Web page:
What can development work learn from fiction written by African authors? More than just a good story, Akin Ajayi argues
Shavit Vered Baruch
We are experiencing the most profound refugee crisis in living memory. But we remain largely unaware of its true origins: environmental exploitation, forced resettlement, artificial resentments stoked into conflict. Fighting environmental oppression can provide an entry point for addressing profound challenges across societies.
Tackling urban inequalities requires a plural approach, drawing from community knowledge and experiences. But it can sometimes be a challenge even to harness this resource. Kali Silverman presents the “Ladder of Participation” as a means of shaping a sustainable and practical response to social problems.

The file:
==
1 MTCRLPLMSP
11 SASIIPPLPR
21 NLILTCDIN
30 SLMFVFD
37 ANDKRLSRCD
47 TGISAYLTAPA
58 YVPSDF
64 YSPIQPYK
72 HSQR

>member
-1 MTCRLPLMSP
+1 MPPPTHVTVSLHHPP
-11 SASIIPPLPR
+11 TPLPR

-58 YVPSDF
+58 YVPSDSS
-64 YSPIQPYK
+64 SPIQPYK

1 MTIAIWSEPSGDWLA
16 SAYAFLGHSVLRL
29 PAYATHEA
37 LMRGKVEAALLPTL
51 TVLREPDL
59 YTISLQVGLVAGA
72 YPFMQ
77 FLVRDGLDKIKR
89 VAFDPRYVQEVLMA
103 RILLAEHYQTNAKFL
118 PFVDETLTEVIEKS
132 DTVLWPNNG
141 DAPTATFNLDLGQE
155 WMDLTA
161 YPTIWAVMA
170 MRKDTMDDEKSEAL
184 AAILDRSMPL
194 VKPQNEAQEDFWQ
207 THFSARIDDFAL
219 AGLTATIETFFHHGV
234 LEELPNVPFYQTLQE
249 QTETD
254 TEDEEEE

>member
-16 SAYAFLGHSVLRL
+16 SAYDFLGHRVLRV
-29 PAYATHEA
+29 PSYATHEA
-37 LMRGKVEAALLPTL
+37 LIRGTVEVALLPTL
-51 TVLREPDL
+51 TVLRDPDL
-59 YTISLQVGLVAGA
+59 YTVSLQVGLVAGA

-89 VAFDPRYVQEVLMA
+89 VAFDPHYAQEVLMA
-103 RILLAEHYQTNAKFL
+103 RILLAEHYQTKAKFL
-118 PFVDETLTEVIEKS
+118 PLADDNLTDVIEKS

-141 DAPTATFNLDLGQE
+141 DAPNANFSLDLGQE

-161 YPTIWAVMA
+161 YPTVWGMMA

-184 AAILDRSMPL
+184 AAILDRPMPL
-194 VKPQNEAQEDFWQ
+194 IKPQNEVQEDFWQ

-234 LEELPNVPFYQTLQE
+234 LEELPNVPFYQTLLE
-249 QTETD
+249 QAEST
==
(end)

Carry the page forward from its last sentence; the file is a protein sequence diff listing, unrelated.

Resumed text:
Rachel Gerber and Jacob Sztokman
Climate change in India has created waves of internal migration, with a devastating impact on rural communities—particularly the most vulnerable members, women and children. Rachel Gerber and Jacob Sztokman describe the cycle of deprivation and marginalization that this led to —a prompt, should one be needed, for more assertive steps to protect the environment.
Homelessness, already a significant challenge in urban areas has been exacerbated by the COVID-19 pandemic. Homelessness is often accompanied by poor health, which together feeds a cycle of vulnerability and increased pressure on health care resources. Street Medicine, taking adapted healthcare services to the homeless, provides a bridge between the street and hospitals—improving outcomes and strengthening service delivery to a vulnerable population.